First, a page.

NYCLU Files Federal Lawsuit Challenging New York's Policy of Jailing Protesters

Affiliate: ACLU of New York
May 30, 2001 12:00 am

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NEW YORK–The New York Civil Liberties Union today filed a lawsuit in federal court challenging the police department’s policy of jailing people who commit minor offenses at protests and demonstrations.

“”This policy perfectly symbolizes the Giuliani Administration’s hostility to the First Amendment and to protest activity in New York City,”” said NYCLU Senior Staff Attorney Christopher Dunn.

adams_press release

Locking up protesters is not good policing, according to Eric Adams, a New York City police lieutenant and president of 100 Blacks in Law Enforcement. Adams, pictured with NYCLU senior attorney Christopher Dunn (right) spoke at a news conference in Manhattan today.

In legal papers filed on behalf of two protesters, the NYCLU said that the policy is unconstitutional because it treats people more harshly when they commit an offense at a protest than if they commit it elsewhere.

Under normal circumstances, individuals who are arrested and charged with minor offenses — such as blocking traffic — are eligible for what is known as a “”desk appearance ticket,”” which requires them to appear in court at a future date and allows them to be released from custody.

But under the city’s demonstration policy, individuals charged with minor offenses that occur in conjunction with a demonstration are not given desk appearance tickets but instead are “”put through the system”” and held in jail for arraignment.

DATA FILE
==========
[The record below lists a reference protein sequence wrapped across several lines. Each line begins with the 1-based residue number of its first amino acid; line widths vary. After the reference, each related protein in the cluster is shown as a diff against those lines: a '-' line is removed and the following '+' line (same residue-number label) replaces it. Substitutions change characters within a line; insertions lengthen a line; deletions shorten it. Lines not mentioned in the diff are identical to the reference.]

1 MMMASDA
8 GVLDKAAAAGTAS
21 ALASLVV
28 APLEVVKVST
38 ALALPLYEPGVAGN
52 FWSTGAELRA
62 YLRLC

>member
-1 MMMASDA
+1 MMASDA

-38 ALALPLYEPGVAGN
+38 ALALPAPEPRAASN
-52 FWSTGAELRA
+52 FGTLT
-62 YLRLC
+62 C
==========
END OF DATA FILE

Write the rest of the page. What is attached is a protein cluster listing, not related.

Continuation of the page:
As a result of this policy, which was apparently put in place in 1999 in the wake of demonstrations following the fatal police shooting of Amadou Diallo, persons charged with minor offenses at demonstrations have been held in jail overnight.

One NYCLU client, 54-year-old investment banker Pamela Martens, was arrested at a protest in April held by the National Organization for Women outside a bank. She was charged with blocking a crosswalk and disobeying an order to disperse. Instead of receiving a desk appearance ticket, Martens was held for several hours in police custody until she was arraigned.

A second NYCLU client, Charles King, is one of the leaders of Housing Works, a nonprofit advocacy group that provides housing and services to people with AIDS and H.I.V. The group occasionally participates in protests and acts of civil disobedience. Mr. King and other Housing Works employees have routinely been held overnight in jail, according to the NYCLU’s complaint.

“”Trying to keep New Yorkers from expressing their opinions is not only unconstitutional, it is a losing battle,”” said NYCLU Interim Executive Director Donna Lieberman. “”We call on Mayor Giuliani to end this illegal practice immediately.””

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